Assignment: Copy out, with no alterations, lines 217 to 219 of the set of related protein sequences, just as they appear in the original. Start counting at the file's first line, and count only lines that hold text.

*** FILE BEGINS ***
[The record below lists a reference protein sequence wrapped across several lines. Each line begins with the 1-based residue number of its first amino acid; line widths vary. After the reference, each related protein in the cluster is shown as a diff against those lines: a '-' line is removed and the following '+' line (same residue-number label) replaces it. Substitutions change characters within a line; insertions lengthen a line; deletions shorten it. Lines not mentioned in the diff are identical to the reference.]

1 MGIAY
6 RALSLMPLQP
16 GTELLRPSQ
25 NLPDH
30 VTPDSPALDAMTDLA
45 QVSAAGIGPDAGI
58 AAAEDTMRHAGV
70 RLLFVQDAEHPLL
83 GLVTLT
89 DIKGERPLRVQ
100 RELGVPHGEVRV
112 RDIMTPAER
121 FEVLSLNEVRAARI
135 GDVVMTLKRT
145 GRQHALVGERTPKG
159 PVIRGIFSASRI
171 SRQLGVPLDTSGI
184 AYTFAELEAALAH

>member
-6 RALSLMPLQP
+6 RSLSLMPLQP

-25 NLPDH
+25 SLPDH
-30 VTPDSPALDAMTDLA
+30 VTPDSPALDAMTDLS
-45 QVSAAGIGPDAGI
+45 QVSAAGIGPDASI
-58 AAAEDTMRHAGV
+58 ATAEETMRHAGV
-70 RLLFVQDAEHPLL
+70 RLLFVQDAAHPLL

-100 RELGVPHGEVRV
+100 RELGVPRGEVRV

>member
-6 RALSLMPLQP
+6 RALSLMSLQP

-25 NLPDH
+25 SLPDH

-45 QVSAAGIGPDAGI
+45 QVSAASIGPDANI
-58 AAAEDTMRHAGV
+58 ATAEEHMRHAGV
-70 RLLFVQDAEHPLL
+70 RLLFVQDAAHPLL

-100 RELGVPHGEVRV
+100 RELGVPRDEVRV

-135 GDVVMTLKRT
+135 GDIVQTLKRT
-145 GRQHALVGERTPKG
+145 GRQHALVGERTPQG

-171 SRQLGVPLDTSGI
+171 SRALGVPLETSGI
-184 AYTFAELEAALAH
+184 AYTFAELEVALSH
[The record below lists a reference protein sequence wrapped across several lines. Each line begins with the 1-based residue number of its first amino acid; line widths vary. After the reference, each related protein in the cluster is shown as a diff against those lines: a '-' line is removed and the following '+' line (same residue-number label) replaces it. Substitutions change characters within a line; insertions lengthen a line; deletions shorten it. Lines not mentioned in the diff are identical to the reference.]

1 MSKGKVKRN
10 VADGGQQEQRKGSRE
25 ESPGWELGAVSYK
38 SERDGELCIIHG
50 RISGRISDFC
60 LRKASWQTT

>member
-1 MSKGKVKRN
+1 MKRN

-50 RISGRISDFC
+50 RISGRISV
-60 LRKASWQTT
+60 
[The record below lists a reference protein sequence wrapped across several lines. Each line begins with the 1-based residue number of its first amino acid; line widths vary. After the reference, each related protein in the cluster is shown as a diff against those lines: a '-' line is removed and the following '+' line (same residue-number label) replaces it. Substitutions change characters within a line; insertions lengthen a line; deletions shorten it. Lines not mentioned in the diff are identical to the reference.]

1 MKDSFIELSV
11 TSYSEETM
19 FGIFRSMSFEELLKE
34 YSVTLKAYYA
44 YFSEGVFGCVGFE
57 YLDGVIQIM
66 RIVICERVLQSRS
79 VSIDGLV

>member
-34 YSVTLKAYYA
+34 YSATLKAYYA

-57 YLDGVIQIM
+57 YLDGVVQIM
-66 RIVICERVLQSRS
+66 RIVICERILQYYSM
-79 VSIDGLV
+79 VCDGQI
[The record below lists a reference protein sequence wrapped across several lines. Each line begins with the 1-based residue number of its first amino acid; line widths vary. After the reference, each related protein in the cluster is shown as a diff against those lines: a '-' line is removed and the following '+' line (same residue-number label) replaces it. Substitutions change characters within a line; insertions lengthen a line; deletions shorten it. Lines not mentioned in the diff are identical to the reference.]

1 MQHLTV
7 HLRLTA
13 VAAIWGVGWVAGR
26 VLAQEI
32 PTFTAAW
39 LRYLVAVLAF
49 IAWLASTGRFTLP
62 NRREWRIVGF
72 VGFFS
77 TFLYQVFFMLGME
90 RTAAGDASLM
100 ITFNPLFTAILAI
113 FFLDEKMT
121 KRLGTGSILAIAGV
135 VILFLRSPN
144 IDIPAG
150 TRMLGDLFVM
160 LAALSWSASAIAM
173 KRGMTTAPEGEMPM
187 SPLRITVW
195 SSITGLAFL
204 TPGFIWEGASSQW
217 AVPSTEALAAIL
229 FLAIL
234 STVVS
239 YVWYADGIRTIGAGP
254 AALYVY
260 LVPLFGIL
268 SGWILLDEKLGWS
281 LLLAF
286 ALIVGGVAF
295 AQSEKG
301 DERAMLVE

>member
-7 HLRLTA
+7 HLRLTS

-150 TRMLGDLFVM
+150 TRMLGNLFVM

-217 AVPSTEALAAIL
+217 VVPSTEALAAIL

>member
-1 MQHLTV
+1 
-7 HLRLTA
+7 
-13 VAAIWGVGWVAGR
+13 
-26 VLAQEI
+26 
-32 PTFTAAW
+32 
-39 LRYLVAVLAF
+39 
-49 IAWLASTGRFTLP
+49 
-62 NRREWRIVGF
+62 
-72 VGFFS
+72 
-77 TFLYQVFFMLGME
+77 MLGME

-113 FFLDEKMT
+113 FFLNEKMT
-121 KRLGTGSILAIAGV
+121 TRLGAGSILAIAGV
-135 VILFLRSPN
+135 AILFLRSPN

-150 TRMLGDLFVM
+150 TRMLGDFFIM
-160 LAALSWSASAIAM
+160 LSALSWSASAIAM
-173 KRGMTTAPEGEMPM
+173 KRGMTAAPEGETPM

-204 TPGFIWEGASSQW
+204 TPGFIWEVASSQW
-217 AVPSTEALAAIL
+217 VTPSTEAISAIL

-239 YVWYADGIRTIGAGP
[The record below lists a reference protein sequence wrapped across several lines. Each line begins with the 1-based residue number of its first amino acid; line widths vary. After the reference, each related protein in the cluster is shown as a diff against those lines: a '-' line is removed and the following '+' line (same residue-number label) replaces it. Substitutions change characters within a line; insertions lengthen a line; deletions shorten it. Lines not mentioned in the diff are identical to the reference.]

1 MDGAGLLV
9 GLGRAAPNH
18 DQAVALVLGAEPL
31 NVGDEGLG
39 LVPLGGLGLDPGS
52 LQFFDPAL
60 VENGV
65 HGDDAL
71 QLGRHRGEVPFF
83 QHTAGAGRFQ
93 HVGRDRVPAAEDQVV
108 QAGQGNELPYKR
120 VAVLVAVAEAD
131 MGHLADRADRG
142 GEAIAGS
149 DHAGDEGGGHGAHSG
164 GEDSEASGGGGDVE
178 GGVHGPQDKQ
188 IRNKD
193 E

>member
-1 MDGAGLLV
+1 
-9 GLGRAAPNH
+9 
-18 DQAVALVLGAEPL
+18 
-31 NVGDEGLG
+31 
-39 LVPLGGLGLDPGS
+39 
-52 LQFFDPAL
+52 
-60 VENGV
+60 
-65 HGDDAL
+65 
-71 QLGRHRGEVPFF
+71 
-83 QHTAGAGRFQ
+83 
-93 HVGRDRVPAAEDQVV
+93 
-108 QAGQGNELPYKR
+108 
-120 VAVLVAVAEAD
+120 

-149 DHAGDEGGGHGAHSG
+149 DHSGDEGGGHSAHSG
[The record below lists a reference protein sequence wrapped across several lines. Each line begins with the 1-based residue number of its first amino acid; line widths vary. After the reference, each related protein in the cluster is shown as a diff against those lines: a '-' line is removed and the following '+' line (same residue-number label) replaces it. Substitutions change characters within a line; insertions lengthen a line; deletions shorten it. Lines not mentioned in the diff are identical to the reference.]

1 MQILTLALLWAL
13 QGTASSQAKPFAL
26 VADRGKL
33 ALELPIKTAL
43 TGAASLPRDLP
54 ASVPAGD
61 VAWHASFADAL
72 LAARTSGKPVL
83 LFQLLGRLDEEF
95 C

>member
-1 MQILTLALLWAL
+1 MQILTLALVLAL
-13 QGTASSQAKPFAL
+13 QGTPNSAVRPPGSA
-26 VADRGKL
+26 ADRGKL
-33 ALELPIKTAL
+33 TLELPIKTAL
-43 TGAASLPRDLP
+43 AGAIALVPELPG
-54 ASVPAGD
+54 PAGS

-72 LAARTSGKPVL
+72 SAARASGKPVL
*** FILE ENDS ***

[The record below lists a reference protein sequence wrapped across several lines. Each line begins with the 1-based residue number of its first amino acid; line widths vary. After the reference, each related protein in the cluster is shown as a diff against those lines: a '-' line is removed and the following '+' line (same residue-number label) replaces it. Substitutions change characters within a line; insertions lengthen a line; deletions shorten it. Lines not mentioned in the diff are identical to the reference.]

1 MQILTLALLWAL
13 QGTASSQAKPFAL